TUPAC SHAKUR

 

Citation

  1. “Changes ((Explicit)) (feat. Talent) – 2Pac.” – Google Play Music. N.p., n.d. Web. 17 Nov. 2015.
  2. Wilder, Craig Steven. “Ordinary Horrific Affairs of Trade.” Ebony & Ivy: Race, Slavery, and the Troubled History of America’s Universities. N.p.: n.p., n.d. 60-63. Print.
  3. Weiss, Jeff. “Read These Previously Unreleased Handwritten Poems by a 17-Year-Old Tupac Shakur.” N.p., n.d. Web. 17 Nov. 2015.

 

Maria Reyes

8 thoughts on “My Mama Didn’t Raise No Fool

  1. 1) No your title doesn’t reflect what your project will be about. If it was something more geared towards music. Maybe something like “Music; My getaway.”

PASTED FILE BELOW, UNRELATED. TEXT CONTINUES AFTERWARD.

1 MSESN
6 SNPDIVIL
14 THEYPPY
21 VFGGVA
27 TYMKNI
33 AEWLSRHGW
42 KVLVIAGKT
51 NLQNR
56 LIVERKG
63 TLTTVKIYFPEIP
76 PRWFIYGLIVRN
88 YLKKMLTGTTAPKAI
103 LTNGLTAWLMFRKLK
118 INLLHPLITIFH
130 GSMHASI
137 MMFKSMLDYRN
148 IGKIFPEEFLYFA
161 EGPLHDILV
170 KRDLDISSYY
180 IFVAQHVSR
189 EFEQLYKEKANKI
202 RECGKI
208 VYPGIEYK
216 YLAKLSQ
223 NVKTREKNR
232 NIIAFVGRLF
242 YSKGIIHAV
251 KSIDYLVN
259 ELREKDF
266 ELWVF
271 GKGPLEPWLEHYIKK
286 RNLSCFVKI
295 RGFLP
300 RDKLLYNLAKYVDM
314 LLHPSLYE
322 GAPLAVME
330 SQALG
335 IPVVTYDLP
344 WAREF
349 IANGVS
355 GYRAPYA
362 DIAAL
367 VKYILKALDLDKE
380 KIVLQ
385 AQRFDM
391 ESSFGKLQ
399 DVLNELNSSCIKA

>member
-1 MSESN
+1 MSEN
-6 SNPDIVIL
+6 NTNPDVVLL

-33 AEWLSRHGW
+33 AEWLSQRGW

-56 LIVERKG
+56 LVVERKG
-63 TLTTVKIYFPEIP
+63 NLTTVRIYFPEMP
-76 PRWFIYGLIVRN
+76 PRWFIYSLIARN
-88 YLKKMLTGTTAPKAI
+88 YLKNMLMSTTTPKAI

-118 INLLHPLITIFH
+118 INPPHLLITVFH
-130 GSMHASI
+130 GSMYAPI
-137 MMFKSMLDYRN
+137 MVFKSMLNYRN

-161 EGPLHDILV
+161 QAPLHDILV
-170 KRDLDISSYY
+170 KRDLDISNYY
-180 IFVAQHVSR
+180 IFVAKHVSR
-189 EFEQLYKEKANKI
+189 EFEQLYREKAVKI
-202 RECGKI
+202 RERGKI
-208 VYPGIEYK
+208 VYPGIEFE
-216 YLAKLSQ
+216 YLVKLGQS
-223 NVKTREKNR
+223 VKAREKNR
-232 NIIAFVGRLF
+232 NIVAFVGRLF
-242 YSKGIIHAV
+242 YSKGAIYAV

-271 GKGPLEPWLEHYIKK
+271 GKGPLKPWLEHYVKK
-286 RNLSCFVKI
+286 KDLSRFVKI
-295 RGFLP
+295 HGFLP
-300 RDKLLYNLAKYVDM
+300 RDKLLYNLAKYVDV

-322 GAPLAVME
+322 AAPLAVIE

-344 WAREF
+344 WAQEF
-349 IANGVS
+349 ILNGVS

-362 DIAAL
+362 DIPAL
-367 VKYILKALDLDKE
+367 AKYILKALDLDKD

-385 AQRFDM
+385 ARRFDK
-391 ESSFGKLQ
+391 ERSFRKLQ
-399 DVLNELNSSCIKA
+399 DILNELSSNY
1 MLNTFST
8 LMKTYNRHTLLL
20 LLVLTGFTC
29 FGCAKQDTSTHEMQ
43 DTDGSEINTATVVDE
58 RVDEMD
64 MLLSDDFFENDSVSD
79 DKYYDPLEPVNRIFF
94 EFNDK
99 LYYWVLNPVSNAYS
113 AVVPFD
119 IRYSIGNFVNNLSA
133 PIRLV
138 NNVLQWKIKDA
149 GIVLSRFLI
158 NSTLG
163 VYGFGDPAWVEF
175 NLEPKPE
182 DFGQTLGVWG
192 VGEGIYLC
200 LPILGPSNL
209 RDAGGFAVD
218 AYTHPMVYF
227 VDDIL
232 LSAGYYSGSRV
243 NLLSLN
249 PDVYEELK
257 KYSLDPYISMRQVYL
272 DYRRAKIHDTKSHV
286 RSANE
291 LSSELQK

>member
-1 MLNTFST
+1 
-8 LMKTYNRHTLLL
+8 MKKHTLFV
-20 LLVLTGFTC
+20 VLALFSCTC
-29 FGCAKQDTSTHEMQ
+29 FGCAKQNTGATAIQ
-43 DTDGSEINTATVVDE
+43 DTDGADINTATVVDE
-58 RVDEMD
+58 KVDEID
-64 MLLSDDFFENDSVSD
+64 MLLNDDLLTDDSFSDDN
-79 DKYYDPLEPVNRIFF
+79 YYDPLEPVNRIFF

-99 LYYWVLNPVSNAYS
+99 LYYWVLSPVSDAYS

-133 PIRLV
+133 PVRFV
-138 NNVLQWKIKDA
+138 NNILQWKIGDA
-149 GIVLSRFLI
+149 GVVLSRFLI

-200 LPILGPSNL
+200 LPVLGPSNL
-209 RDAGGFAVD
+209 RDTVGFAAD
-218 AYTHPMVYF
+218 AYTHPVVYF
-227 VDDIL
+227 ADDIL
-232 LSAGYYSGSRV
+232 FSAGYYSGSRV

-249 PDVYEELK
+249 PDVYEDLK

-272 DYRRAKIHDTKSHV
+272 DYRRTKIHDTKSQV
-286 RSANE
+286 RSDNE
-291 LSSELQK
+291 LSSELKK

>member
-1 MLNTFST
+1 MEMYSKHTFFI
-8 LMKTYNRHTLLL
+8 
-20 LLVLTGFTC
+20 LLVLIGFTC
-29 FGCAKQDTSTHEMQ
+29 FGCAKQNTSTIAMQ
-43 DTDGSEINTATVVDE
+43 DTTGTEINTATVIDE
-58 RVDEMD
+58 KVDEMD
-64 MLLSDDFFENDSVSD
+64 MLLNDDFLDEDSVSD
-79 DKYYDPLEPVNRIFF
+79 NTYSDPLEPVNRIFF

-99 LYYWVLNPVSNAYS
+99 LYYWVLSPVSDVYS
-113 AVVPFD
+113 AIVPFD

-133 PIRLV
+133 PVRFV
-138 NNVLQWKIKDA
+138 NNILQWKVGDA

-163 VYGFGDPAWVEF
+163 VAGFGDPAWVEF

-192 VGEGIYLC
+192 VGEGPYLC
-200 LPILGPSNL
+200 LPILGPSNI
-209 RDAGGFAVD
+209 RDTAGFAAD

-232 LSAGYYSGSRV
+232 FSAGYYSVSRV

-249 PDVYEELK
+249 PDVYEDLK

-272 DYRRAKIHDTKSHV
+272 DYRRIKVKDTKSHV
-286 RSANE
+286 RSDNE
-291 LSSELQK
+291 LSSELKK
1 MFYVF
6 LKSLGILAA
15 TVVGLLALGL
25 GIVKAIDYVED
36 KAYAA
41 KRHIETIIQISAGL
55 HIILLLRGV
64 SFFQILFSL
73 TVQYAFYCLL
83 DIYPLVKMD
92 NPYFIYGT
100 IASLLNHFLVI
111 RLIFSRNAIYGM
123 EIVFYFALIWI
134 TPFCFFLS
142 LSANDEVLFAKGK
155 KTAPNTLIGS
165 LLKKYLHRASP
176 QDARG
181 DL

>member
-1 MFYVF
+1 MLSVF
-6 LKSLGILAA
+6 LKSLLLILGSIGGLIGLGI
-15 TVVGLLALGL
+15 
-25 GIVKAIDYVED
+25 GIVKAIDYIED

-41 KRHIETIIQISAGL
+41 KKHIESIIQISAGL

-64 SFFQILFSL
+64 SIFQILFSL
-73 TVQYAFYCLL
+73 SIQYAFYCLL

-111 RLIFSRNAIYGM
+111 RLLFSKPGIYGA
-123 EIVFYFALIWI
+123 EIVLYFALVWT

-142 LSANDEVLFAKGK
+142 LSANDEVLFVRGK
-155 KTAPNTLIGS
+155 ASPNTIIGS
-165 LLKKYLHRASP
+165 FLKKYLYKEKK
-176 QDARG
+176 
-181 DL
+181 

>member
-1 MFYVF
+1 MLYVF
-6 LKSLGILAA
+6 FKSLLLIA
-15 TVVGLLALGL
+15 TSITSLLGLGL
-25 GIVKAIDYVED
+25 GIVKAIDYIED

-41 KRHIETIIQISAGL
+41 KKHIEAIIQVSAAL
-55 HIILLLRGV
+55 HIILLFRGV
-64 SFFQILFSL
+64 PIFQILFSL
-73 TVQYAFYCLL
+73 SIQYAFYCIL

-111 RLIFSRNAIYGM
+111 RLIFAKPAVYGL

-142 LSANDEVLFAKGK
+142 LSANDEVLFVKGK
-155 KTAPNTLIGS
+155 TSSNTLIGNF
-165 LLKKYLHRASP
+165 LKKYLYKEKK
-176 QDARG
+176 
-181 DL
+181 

2) There are two visual representations of the artist that you feel very passionate about. I also admire tupac as an artist and as a person.
    3) Something that I’d like to know is how music then and now are similar. (i.e how it helped African Americans then and how it helps them now.)
    4) I absolutely love how you connected the dominant paradigm and the revisionist paradigm with music. You did an amazing job with showing how music is powerful for African Americans. I can tell that you put a lot of thought into that. The reason I wanted to read this blog was because I saw tupac, and I thought I would get a lot of tupac out of this but I got much more than I expected. Well done!
    5) This was a well written blog. You did a really good job quoting music and illustrating how important music is to you and others.